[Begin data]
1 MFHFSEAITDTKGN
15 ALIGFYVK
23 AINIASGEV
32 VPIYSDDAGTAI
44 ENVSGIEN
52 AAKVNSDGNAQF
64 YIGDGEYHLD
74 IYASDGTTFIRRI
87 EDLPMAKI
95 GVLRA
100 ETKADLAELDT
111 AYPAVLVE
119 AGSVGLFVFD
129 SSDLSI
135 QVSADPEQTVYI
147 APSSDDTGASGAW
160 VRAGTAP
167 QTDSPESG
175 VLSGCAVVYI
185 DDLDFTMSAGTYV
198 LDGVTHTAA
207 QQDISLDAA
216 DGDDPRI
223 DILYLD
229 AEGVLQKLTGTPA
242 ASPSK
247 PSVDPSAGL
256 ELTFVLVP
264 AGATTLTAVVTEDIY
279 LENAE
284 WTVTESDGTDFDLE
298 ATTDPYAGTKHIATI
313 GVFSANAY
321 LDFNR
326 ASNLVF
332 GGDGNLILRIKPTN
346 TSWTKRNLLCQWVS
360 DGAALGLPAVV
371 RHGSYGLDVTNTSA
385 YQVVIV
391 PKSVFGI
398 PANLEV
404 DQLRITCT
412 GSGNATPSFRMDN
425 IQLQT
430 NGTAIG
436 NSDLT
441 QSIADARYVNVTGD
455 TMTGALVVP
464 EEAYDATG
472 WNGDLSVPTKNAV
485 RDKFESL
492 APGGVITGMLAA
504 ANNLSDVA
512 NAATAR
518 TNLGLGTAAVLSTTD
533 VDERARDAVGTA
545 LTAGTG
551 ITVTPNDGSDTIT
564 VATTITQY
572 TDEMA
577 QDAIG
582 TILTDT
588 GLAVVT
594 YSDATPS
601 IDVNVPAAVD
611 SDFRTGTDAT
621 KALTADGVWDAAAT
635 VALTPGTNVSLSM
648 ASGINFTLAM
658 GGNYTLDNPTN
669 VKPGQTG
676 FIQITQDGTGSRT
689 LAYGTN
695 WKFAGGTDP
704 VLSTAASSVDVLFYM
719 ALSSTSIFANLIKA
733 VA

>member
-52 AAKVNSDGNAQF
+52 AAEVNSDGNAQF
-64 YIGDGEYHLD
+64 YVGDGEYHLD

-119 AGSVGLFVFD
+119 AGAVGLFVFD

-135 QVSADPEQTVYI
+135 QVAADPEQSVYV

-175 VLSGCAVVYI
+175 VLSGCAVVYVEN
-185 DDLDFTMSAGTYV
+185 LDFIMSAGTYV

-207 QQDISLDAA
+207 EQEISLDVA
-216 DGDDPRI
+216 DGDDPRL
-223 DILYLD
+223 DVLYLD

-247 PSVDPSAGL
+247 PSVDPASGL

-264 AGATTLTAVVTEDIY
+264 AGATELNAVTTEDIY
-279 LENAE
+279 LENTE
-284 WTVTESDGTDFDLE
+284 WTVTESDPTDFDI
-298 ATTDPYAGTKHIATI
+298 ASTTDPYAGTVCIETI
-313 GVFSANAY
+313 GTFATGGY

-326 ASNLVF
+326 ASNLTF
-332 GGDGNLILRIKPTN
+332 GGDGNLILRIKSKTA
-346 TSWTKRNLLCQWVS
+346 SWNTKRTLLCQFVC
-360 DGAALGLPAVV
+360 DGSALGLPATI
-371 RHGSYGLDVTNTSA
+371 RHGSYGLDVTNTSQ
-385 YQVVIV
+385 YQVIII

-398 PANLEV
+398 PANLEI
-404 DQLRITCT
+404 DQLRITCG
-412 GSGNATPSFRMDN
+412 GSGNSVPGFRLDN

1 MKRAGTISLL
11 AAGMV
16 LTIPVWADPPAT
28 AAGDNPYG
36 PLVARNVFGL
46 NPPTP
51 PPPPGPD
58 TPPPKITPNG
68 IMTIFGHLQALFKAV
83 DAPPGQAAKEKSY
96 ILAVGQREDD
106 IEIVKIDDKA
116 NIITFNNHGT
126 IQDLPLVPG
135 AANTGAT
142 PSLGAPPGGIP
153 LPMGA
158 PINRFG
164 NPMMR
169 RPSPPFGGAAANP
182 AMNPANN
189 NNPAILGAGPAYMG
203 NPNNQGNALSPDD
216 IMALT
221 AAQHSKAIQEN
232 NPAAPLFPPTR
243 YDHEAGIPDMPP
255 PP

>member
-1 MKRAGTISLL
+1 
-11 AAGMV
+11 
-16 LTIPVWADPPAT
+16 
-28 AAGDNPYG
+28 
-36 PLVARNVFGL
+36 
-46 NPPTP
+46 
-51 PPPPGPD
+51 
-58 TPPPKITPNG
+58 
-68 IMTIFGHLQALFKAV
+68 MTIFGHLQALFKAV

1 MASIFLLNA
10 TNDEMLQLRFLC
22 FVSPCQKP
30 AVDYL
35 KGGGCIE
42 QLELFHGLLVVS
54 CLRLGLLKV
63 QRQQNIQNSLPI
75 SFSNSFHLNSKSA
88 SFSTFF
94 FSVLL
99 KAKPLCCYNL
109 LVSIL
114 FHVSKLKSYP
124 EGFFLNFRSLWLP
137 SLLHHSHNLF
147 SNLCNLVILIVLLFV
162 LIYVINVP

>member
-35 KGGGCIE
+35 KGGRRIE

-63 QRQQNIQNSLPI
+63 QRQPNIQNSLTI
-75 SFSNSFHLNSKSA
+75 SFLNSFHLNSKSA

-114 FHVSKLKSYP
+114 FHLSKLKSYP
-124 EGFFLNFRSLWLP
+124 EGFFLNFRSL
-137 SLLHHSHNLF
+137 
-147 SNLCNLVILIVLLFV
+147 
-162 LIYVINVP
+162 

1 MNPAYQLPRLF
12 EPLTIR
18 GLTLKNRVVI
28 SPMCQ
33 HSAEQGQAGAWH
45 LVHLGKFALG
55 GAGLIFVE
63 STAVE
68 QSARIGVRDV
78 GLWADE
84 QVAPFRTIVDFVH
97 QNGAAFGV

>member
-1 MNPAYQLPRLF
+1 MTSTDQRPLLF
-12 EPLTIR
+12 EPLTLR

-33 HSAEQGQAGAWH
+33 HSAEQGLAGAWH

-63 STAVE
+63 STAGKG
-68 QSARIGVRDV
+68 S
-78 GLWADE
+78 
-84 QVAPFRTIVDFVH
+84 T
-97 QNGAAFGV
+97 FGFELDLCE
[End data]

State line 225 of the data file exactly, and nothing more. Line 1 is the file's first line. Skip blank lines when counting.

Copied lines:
-12 EPLTIR